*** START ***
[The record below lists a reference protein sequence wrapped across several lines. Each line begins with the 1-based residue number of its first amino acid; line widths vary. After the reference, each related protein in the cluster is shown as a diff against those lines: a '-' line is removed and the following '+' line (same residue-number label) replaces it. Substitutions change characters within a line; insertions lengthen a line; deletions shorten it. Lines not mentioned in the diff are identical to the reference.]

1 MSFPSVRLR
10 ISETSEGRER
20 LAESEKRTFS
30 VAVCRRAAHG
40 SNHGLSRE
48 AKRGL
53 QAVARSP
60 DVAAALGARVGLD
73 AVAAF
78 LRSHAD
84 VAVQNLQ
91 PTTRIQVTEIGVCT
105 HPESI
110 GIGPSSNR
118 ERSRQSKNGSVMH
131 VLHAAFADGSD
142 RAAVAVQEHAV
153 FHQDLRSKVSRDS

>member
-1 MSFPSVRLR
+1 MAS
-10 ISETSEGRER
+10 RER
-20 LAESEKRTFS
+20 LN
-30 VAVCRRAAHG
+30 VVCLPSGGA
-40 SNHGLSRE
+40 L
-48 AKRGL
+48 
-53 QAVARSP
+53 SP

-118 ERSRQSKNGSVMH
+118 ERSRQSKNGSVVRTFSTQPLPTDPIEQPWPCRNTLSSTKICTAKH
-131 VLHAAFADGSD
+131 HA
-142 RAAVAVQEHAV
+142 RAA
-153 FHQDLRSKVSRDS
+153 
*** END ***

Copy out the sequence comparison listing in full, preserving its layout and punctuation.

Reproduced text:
[The record below lists a reference protein sequence wrapped across several lines. Each line begins with the 1-based residue number of its first amino acid; line widths vary. After the reference, each related protein in the cluster is shown as a diff against those lines: a '-' line is removed and the following '+' line (same residue-number label) replaces it. Substitutions change characters within a line; insertions lengthen a line; deletions shorten it. Lines not mentioned in the diff are identical to the reference.]

1 MSFPSVRLR
10 ISETSEGRER
20 LAESEKRTFS
30 VAVCRRAAHG
40 SNHGLSRE
48 AKRGL
53 QAVARSP
60 DVAAALGARVGLD
73 AVAAF
78 LRSHAD
84 VAVQNLQ
91 PTTRIQVTEIGVCT
105 HPESI
110 GIGPSSNR
118 ERSRQSKNGSVMH
131 VLHAAFADGSD
142 RAAVAVQEHAV
153 FHQDLRSKVSRDS

>member
-1 MSFPSVRLR
+1 MAS
-10 ISETSEGRER
+10 RER
-20 LAESEKRTFS
+20 LN
-30 VAVCRRAAHG
+30 VVCLPSGGA
-40 SNHGLSRE
+40 L
-48 AKRGL
+48 
-53 QAVARSP
+53 SP

-118 ERSRQSKNGSVMH
+118 ERSRQSKNGSVVRTFSTQPLPTDPIEQPWPCRNTLSSTKICTAKH
-131 VLHAAFADGSD
+131 HA
-142 RAAVAVQEHAV
+142 RAA
-153 FHQDLRSKVSRDS
+153 